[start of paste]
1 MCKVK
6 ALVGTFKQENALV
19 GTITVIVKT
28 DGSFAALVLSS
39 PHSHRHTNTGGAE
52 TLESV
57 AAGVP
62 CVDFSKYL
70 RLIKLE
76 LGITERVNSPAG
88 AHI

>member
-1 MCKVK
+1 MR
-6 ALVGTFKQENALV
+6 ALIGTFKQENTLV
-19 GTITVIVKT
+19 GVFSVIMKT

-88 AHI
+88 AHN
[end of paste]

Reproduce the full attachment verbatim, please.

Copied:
1 MCKVK
6 ALVGTFKQENALV
19 GTITVIVKT
28 DGSFAALVLSS
39 PHSHRHTNTGGAE
52 TLESV
57 AAGVP
62 CVDFSKYL
70 RLIKLE
76 LGITERVNSPAG
88 AHI

>member
-1 MCKVK
+1 MR
-6 ALVGTFKQENALV
+6 ALIGTFKQENTLV
-19 GTITVIVKT
+19 GVFSVIMKT

-88 AHI
+88 AHN